It’s important when making a decision to allow ourselves time for prayer, to listen for God. Not just a quickie prayer, either, not something like, “God, I’m going to do this, I hope that’s okay with you.” Instead, listen carefully for God and struggle with your possibilities. Consult faithful friends. We know from the witness of Scripture that God often speaks through human beings, in accordance with the Scriptures. This, of course, is the best source to speak to us. Search the Scriptures, not to proof-text what you want, but to discern what God wants.

The Lord sees what we do not see. And what the Lord sees is best.

The Woman at the Well

Throughout the gospels, we find Jesus treated woman well, something that was rarely done in his day.

The willingness of Jesus to speak to the woman at the well is both a comfort and a challenge. It’s a comfort if we identify with the Samaritan woman. Are you an outsider? A stranger in a strange land? Do people look down on you as something less than human?

The good news is that Jesus steps over the lines. He crosses boundaries, violates social customs to meet those in need, those sinners most in need of redemption. He treats the Samaritan woman just as he does religious leaders like Nicodemus. He offers them much the same thing. This is both a comfort and a challenge. We are challenged to do likewise. To treat the Samaritan women in our world the same as we treat the Nicodemuses.

This is a challenge because it requires us to see each other not in human terms, no longer from a “human point of view” as Paul writes in 2 Corinthians, but with the eyes of faith.

My Grandma Roberts was a Samaritan woman in her day. A hillbilly, fresh from Eastern Kentucky; moved up with her husband and eight children to find factory work in Indiana after the war. She saw through the eyes of faith. They say she could pick tomatoes as good as any man and she did it, to put food on the table. She was a strong woman and what impressed me most about her, what continues to amaze me is how she met the many challenges she faced looking straight ahead, not bowing down to anyone but God. She refused to see shame because she saw through the eyes of faith.

I believe it is possible to see through the eyes of faith. Maybe not to change all the bad influences in society, but to see things in a different way, to see each other in a new way. No longer from a human point of view, but with the eyes of faith. It is then that we step over the dividing lines with Christ and experience the hope of new life.

Jesus goes up to the Samaritan woman and asks for a drink of water. She’s taken aback. Jesus goes on, “if you knew the gift of God, and who it is that is saying to you, ‘Give me a drink,’ you would have asked him, and he would have given you living water.”

Like Nicodemus, she doesn’t understand. How are we to understand? The living water which Jesus speaks of us is a gift of God given to those who thirst. It is not the same as eternal life, but like the water that sustains life, this living water wells up eternally, and satisfies our innermost longings. Both Nicodemus and the Samaritan woman have this kind of thirst. Only the living water which is the free gift of God in Christ could satisfy their thirst.

This living water is not something you can bottle up and carry around with you. It is God’s gift given when we most need it.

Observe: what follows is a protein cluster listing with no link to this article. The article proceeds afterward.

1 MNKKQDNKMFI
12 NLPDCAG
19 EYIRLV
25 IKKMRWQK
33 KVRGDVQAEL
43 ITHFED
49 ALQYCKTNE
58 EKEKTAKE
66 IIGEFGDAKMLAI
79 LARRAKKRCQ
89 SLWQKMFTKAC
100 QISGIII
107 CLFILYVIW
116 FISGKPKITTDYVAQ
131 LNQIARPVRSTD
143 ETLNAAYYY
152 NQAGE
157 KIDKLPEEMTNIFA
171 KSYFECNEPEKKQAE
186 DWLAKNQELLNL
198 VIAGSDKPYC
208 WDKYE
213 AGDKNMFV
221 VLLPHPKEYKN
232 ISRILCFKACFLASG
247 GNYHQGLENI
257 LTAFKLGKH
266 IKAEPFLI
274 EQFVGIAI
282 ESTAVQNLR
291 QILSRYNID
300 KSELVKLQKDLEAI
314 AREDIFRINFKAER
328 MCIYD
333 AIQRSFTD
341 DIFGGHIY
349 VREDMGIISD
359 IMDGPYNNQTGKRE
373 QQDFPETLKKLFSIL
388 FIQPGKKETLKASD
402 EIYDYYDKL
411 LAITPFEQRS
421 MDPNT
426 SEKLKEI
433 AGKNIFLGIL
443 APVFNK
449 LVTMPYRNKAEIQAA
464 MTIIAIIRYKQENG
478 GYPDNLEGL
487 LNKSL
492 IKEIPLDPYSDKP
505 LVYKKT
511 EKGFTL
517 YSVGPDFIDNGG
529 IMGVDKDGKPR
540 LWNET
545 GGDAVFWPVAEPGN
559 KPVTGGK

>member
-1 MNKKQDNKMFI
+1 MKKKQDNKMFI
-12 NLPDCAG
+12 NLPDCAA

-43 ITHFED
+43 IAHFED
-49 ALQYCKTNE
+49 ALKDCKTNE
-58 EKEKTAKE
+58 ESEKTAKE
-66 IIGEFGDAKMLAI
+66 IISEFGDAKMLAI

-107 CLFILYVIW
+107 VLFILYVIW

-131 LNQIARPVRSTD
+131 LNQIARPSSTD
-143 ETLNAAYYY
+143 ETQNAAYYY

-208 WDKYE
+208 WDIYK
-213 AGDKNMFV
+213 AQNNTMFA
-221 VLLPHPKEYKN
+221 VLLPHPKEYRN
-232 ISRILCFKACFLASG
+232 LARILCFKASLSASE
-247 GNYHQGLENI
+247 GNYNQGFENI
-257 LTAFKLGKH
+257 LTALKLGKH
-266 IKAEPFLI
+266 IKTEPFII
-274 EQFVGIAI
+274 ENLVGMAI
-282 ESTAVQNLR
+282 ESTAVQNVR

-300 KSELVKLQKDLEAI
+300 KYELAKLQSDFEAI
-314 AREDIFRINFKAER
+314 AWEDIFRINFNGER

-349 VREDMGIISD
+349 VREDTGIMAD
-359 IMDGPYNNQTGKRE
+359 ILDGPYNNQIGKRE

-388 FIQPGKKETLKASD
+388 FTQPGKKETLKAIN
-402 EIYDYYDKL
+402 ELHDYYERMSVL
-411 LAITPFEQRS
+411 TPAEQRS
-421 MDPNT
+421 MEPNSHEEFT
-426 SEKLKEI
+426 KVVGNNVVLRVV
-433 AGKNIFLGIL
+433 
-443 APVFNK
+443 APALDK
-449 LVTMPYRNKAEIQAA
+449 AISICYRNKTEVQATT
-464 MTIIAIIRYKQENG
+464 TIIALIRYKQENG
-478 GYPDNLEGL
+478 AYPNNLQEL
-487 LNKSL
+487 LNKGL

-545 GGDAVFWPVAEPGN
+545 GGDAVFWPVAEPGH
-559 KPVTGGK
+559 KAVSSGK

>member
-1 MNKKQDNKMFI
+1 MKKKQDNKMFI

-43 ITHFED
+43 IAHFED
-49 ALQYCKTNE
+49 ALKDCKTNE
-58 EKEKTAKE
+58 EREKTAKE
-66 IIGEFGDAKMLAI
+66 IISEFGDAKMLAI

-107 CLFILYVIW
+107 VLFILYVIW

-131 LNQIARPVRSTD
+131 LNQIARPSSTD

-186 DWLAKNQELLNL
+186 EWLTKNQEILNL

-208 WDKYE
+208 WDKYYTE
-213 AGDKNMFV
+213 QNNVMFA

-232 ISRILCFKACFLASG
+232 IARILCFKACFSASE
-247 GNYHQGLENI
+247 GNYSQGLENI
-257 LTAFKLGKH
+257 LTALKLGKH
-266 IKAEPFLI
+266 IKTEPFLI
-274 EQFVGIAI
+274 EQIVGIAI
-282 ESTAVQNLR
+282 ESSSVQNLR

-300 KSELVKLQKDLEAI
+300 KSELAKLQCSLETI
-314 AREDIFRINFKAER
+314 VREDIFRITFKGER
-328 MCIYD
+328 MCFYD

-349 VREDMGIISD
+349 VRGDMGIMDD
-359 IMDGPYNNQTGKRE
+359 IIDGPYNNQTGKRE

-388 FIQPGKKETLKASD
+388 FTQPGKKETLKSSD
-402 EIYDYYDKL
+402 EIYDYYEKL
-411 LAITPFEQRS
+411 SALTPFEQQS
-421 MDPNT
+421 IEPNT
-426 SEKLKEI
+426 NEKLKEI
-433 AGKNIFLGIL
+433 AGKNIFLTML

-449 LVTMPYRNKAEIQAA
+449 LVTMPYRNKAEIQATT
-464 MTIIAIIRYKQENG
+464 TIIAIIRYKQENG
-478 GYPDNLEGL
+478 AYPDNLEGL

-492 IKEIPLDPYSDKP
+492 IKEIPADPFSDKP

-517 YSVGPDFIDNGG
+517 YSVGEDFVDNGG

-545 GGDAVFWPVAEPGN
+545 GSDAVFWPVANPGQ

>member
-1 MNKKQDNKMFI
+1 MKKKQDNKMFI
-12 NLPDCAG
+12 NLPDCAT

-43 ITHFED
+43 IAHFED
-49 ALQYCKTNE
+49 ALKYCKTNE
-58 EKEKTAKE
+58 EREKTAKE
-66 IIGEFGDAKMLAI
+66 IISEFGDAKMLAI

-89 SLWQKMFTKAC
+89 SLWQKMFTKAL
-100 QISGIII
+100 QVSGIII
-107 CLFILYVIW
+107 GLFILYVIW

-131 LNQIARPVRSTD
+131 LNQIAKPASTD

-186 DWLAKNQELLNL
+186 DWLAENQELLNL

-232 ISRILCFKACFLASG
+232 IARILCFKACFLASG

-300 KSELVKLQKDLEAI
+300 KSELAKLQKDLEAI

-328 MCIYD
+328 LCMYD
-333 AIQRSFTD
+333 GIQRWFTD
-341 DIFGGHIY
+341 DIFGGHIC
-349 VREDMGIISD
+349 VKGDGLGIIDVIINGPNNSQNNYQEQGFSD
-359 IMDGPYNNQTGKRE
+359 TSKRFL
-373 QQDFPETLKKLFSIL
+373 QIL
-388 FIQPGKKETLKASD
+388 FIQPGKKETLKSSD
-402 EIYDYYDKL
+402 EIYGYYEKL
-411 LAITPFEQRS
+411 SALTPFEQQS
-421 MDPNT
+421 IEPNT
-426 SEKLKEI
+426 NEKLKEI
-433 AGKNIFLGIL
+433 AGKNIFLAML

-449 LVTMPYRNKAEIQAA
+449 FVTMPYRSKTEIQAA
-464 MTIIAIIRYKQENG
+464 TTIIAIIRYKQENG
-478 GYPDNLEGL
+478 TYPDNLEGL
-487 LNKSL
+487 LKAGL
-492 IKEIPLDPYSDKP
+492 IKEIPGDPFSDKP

We find this living water in the word of God as we read and study the Scriptures. We find this living water as we pray together and alone, out loud and in silence. We find this living water as God’s Spirit moves within and among us, allowing us to see through the eyes of faith.

This living water is not a luxury, but a basic necessity for spiritual life. It sustains us through the difficult moments in our lives. As we grieve the loss of a loved one. As we face separation from our children and parents. As we struggle to face the challenges of daily living.

This living water is offered to everyone. Even a woman of Samaria.

It is no wonder that we read later in chapter four of John, in the epilogue to the story of the woman at the well.

“Many Samaritans from that city believed in him, in Christ, because of the woman’s testimony…”

Nothing would ever be the same. She ran off to share her joy with others. This is the living water.

Nicodemus at Night

John 3.1-10

Why does Nicodemus come to Jesus at night?

Fear of what people might say?  An expert in Jewish law,going to this uneducated teacher.

Did he secretly long to be a follower of Jesus? Hedging his bets, maybe he just wanted to check out this fellow who was causing such a stir.

Nicodemus was a Pharisee. And not just any Pharisee, but “a ruler”, a member of the Sanhedrin who served within the Jewish community to settle issues of religious law and interpretation. These were the leading figures of the faith of Israel, at the center of the religious and social life of the community. As has been the case in the history of religious institutions, the Sanhedrin gained a reputation for being conservative, sticklers for tradition. The gospel writer of John is particularly harsh in his criticism of the Pharisees, calling them hypocrites, claiming that they failed to live up to the standards they set for others.

Nicodemus, a Pharisee, comes to Jesus at night.

“Teacher,” he says, “we know you come from God; for no one can do these signs that you do, unless God is with him.”

Truly, truly,” Jesus answers.” I say to you, unless one is born anew, he cannot see the kingdom of God.”

The first thing that struck me about this story is that Jesus answers a question that hasn’t even been asked. Nicodemus doesn’t understand. “What do you mean born again? This isn’t possible. Is it?”

“Truly, truly,” Jesus answers again, “unless one is born of water and the Spirit, he cannot enter the kingdom of God.” Do not marvel that I said to you, ‘You must be born anew. ‘The wind blows where it wills, and you hear the sound of it, but you do not know whence it comes or whither it goes; so it is with every one who is born of the Spirit.”

“How can this be?” asks Nicodemus.

“Are you a teacher of Israel, and yet do not understand this?”

I think Nicodemus wants to understand. Why else would he come to Jesus in the middle of the night

And Jesus says, “You must be born anew.”

What does this mean? Nicodemus doesn’t know, and he’s an expert.